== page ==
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Nine counties approve Yucca Mountain resolutions

County Commissioner Dan Schinhofen last week proudly noted a ninth Nevada county, White Pine County, joined the list that have approved resolutions asking to complete the licensing process on the Yucca Mountain nuclear waste repository.

During campaign stump speeches, Schinhofen said he introduced the resolution during his second month in office. Nye County commissioners passed the resolution March 15, 2011. It states the Nuclear Waste Policy Act of 1982 as amended, selected Yucca Mountain, located in Nye County, as the only site to be characterized as the nation’s first high-level radioactive waste repository. The U.S. Department of Energy, in accordance with the act, submitted a license application to the Nuclear Regulatory Commission.

But the DOE has since asked to withdraw its submission of the license application with prejudice, which was denied by the Atomic Safety and Licensing Board and later challenged in federal court. A recent Washington, D.C. U.S. Circuit Court of Appeals decision ordered the licensing process to continue.

“The nation needs to move forward on the established NWPA strategy that provides for the permanent storage of spent nuclear fuel and high level waste,” the resolution states. It adds, “the Nye County Board of Commissioners (board) recognizes that further delays in the development of a permanent, geologic repository will result in significant public expenditures and potentially jeopardizes the future expansion of nuclear power production and energy independence.”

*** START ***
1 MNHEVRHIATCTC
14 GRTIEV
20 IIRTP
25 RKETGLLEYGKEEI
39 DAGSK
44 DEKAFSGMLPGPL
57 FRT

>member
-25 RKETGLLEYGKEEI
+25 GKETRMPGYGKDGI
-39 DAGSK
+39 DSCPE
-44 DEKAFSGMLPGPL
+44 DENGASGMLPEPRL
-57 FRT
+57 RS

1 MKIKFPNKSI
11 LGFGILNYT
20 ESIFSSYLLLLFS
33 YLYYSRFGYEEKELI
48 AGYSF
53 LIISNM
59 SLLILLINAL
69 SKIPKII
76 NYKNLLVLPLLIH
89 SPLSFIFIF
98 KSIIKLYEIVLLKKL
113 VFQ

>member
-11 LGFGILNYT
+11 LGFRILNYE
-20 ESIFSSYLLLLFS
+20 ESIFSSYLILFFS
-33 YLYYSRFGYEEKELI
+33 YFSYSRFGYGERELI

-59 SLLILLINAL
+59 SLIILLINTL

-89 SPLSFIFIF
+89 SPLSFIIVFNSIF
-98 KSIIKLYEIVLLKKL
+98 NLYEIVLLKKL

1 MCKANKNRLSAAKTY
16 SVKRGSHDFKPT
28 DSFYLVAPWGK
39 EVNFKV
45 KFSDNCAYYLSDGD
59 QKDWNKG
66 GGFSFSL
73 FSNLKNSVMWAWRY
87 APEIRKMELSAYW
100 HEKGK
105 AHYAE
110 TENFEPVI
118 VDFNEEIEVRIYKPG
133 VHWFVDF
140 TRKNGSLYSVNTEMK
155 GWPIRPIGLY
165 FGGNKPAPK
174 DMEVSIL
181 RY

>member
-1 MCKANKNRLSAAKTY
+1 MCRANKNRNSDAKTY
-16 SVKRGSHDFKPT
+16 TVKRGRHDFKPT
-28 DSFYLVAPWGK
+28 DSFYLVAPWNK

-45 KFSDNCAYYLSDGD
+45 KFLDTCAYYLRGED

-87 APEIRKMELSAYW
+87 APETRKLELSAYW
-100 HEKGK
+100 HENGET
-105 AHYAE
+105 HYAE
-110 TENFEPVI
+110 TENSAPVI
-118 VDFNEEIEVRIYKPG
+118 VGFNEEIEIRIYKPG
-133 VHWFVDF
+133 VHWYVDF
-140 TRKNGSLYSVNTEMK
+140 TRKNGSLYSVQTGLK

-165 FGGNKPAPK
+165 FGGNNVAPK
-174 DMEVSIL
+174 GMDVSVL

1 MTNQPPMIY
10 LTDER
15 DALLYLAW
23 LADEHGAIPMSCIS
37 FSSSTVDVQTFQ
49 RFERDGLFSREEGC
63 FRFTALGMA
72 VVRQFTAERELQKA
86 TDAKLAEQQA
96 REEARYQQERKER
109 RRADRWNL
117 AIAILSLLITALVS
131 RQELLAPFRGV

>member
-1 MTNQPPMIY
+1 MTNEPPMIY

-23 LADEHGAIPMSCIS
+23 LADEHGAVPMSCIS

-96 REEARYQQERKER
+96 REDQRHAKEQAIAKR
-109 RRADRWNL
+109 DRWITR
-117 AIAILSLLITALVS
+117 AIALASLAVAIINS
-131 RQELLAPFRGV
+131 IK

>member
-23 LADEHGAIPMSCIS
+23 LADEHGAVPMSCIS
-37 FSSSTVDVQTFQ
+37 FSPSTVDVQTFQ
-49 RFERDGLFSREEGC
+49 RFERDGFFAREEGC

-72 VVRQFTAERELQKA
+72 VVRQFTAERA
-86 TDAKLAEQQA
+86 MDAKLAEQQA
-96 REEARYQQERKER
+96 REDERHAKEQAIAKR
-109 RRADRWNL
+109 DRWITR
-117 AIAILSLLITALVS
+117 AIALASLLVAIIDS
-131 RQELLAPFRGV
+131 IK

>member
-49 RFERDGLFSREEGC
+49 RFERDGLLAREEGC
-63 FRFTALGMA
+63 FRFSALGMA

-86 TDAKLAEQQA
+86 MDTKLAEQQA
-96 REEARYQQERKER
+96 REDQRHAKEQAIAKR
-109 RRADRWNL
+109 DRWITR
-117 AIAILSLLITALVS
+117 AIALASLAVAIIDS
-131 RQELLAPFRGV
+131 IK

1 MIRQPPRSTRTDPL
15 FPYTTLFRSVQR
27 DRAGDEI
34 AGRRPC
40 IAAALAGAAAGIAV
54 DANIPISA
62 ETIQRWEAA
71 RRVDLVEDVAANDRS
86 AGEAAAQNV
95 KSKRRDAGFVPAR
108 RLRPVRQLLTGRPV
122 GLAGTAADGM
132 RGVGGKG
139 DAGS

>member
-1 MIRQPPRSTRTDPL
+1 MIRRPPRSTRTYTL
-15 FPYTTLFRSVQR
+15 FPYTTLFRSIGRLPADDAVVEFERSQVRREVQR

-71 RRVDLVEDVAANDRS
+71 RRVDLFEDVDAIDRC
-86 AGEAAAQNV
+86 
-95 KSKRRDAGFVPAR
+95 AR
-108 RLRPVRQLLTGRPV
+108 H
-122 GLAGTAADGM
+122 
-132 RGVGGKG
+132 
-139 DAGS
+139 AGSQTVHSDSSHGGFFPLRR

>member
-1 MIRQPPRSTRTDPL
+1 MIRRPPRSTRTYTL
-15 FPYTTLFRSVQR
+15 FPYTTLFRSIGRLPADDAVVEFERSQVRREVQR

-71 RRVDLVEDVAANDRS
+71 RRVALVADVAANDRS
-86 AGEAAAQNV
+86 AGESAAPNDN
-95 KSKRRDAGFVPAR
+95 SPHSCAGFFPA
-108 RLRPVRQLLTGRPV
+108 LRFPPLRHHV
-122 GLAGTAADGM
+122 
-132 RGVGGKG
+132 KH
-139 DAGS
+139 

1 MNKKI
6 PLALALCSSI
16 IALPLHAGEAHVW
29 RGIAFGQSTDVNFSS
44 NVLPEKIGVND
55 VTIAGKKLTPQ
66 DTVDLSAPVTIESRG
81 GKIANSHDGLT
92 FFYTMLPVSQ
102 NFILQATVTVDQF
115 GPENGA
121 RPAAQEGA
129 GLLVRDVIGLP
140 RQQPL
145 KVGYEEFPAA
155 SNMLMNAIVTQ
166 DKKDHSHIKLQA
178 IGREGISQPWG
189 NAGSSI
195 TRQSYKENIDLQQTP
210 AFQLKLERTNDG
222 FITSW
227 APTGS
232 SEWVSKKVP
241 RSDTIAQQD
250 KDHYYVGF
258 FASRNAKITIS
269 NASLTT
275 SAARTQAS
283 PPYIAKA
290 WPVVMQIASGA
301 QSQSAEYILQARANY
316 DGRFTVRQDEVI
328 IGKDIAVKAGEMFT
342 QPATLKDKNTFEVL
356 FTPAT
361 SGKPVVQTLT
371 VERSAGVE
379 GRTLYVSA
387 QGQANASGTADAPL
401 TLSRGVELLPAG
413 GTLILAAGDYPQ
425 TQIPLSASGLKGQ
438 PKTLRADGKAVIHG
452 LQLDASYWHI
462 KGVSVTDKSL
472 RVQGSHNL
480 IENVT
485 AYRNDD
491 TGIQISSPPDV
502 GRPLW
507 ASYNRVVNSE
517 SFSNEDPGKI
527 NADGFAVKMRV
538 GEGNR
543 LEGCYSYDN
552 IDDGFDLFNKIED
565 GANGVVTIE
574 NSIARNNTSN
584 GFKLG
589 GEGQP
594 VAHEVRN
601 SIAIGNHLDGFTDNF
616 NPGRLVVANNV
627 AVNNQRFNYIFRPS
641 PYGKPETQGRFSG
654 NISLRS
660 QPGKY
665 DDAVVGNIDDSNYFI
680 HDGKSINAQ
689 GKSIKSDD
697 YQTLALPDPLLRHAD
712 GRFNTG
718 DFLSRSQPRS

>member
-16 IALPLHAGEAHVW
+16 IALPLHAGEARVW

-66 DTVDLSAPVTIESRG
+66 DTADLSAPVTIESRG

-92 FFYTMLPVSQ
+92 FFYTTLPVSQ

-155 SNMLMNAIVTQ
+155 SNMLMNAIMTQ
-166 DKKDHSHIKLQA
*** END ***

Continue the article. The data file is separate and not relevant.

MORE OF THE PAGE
The resolution states until the Nuclear Regulatory Commission completes its review, the nation will be denied a scientific and technical determination of the potential of the Yucca Mountain repository to be built safely and successfully.

A resolution passed by the Humboldt County Commission April 21 adds the DOE is collecting fees from ratepayers for electricity generated by nuclear energy, while the federal government has spent more than $15 billion studying the question of the safety of long-term storage.

Schinhofen said the other counties approving resolutions are Esmeralda, Lincoln, Lander, Elko, Mineral and Churchill counties. Schinhofen said he went to most of the counties to solicit support or someone from county staff.

“What it says basically is that they want to hear the science speak, not just the politicians. The law needs to be followed,” Schinhofen said. “Some of the resolutions go further, ours does.”

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